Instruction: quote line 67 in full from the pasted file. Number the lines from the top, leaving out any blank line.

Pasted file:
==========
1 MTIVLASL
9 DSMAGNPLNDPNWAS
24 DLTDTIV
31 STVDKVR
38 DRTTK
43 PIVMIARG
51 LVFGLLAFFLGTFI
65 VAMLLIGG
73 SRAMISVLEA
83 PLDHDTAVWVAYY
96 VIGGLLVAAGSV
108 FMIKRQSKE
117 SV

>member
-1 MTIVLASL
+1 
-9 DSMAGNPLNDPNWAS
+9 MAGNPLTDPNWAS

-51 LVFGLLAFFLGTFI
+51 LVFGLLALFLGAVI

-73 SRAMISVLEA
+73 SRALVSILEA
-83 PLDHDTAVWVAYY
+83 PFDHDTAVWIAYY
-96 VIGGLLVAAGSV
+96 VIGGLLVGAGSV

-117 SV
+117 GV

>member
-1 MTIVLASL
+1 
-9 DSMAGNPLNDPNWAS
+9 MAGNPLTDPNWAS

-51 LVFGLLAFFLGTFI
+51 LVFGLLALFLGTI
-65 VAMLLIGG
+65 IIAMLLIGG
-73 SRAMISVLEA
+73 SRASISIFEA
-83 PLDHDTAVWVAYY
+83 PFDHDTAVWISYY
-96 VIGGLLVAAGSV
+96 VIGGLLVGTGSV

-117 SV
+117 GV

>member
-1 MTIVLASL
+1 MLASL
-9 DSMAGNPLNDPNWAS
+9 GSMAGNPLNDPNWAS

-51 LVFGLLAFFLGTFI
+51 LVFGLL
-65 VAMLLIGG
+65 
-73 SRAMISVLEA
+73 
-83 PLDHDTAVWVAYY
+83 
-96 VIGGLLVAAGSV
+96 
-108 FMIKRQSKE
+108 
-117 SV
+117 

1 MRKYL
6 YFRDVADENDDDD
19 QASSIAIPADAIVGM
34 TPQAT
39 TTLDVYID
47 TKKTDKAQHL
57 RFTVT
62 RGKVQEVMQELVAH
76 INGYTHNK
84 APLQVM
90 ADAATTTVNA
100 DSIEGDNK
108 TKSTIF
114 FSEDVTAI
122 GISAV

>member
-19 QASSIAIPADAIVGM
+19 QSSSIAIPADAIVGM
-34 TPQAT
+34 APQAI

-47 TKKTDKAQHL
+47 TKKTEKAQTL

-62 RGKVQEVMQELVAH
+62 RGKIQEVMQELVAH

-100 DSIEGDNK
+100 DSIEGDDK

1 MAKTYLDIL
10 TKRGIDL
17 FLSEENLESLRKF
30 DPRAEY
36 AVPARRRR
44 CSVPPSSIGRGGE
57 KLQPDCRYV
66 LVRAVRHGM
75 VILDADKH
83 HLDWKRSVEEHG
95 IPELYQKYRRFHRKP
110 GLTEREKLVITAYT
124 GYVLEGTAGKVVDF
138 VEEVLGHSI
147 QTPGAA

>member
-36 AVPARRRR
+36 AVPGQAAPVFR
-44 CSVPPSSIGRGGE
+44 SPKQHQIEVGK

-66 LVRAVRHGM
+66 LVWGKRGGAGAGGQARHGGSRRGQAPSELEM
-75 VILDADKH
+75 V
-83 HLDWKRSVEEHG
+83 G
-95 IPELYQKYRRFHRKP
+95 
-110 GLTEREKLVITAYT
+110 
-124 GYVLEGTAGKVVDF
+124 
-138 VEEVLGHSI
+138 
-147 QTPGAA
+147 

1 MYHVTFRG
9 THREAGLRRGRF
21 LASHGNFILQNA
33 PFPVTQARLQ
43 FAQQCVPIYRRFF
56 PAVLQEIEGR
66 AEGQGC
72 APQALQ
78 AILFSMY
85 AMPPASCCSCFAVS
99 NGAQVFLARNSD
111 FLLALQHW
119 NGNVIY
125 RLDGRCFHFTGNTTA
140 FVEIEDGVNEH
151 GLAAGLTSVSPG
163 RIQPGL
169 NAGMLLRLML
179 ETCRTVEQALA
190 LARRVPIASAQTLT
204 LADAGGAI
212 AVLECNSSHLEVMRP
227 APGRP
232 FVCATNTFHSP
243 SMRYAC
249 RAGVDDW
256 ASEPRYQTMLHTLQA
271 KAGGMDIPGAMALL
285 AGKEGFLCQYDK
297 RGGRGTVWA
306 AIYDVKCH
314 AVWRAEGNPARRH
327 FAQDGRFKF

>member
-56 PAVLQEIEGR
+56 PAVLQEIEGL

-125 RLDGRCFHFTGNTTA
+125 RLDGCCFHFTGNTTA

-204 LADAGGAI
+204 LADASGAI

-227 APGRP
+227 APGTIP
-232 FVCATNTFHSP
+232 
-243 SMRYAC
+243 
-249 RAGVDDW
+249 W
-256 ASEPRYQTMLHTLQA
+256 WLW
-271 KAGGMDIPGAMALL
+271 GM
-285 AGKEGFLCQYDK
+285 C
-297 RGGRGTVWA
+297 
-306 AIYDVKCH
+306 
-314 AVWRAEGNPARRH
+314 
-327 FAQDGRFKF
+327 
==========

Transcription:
19 QASSIAIPADAIVGM